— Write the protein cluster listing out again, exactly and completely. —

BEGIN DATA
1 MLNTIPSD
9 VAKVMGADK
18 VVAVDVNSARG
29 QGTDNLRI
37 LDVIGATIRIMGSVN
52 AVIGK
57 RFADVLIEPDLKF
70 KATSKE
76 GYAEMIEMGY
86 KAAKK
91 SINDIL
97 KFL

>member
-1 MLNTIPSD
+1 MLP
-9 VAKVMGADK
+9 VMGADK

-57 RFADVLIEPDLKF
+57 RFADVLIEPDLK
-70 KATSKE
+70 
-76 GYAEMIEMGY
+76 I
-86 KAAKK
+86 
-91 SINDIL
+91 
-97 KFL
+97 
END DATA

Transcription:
1 MLNTIPSD
9 VAKVMGADK
18 VVAVDVNSARG
29 QGTDNLRI
37 LDVIGATIRIMGSVN
52 AVIGK
57 RFADVLIEPDLKF
70 KATSKE
76 GYAEMIEMGY
86 KAAKK
91 SINDIL
97 KFL

>member
-1 MLNTIPSD
+1 MLP
-9 VAKVMGADK
+9 VMGADK

-57 RFADVLIEPDLKF
+57 RFADVLIEPDLK
-70 KATSKE
+70 
-76 GYAEMIEMGY
+76 I
-86 KAAKK
+86 
-91 SINDIL
+91 
-97 KFL
+97 